— Michelle Steiner, recurring contributor


happymothersdayWhen you’re doing your Mother’s Day shopping this year, consider a gift that gives back to the autism community and acknowledges that you see the challenges and successes of your loved one every day. Purchase jewelry from the “I See You” collection and 20% of your purchase goes to programming at The Autism Research Foundation.

Have stories like Michelle and Lilly? Share them with our autism community to inspire others as we inspire you. Email hello@theautismresearchfoundation.org to get the conversation started today.


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It Can Be the Most Wonderful Time of the Year

The holiday season is upon us in full swing. Family calendars become full with school functions, family gatherings and church services. All are meant to spread peace and joy further, yet the opposite occurs in our family. My 4-and-a-half year old daughter — my angel, Lilly — has autism. The cattle herd-like shuffling in winter coats from unfamiliar place-to-place proved a nightmare for her. I strategically planned my holiday outfits around needing the ability to lunge through the air to stop her from opening other children’s presents at homes and the decorative display presents in shops.

After the 3rd year of this madness, performing our family’s rapid “fire drill” exit just 10 minutes after arriving at a family Christmas party, we called it quits. Through tears and sobs by the entire SUV, we declared we were done: going “off the grid” as my husband declared on Facebook to be exact.

We soon realized that as much as we needed a time out to stop the madness of this horrific nightmare, it wasn’t the right solution either.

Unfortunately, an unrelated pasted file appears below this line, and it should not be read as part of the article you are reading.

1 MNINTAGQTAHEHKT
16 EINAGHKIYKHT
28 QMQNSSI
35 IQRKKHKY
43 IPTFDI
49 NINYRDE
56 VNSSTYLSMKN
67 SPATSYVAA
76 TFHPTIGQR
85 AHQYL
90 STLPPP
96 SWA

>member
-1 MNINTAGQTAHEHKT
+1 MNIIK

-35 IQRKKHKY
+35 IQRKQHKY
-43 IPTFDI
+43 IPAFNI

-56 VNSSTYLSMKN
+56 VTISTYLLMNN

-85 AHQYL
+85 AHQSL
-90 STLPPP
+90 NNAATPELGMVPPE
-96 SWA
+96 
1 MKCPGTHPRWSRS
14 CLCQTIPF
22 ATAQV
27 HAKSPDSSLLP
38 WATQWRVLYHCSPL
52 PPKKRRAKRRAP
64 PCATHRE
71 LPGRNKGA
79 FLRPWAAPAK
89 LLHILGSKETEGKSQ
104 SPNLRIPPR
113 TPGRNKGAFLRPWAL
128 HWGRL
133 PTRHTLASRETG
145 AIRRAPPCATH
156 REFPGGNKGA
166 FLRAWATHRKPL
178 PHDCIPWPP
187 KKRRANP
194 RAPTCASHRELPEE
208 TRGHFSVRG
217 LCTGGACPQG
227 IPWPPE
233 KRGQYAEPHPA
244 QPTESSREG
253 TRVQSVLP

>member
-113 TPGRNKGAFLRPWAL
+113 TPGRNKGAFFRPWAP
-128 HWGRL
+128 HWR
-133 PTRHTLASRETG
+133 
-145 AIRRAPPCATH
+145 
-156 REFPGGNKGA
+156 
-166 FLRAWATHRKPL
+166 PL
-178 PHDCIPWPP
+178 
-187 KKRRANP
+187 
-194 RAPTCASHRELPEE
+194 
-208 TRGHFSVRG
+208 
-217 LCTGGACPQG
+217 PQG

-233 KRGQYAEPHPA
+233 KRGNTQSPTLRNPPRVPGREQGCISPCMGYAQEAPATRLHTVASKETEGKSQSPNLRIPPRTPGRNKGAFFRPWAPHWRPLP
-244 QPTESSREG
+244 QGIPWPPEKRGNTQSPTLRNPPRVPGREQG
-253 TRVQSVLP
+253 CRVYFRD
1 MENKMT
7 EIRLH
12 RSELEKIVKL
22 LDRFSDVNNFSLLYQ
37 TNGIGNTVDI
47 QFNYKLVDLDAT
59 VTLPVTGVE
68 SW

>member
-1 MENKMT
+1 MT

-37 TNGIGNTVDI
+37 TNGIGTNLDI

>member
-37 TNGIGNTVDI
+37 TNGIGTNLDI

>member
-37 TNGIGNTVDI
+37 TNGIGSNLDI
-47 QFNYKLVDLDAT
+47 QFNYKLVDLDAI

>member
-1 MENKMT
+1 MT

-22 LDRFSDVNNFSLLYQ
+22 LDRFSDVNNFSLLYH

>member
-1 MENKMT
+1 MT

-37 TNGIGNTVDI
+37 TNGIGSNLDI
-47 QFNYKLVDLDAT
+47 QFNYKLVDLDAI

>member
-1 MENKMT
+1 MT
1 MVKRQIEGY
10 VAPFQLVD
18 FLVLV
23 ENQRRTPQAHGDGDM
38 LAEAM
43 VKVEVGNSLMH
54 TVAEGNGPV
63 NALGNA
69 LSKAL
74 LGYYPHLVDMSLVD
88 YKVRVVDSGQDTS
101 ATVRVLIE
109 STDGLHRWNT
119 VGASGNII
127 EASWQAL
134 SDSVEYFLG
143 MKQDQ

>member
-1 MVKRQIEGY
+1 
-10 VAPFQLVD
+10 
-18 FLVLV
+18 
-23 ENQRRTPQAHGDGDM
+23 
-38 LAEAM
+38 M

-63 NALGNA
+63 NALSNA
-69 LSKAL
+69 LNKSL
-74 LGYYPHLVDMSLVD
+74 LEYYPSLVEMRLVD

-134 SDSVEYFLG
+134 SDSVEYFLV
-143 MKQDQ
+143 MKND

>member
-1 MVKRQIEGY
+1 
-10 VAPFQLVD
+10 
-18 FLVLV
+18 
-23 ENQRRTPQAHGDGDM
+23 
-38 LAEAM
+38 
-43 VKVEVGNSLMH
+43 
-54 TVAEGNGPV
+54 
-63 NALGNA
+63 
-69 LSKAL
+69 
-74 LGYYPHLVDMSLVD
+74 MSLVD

Lilly enjoying the first official snow of our New England winter.Now, in our 4th holiday season, we have a game plan that suits our family’s needs. Just like the beautiful snowflakes that fall — unique in their nature and appearance — so are our angels with autism. Listening to her needs, verbal or not, makes for a better holiday season.

I offer to host at my house, or accept an offer to a house or place I know my daughter feels comfortable in. We say “yes” to morning and daytime activities, and a big fat “NO, THANK YOU!” to nighttime parties and functions, for now. We have shifted our expectations and feel at peace with them. If my husband or younger daughter really want to attend a night function, we split up, and one of us stays home with our Lilly.

For me, the joy of the season looks like this: Watching my daughter hang her own Dora ornament on her 2-foot-high tree. It’s letting her use our Christmas cookie cutters to mold Play-Doh instead of help her younger sister and I bake Christmas cookies. And it’s about vetoing the Elf on the Shelf for another year because she won’t understand it yet, and that is okay with me.

— Michelle Fulton Steiner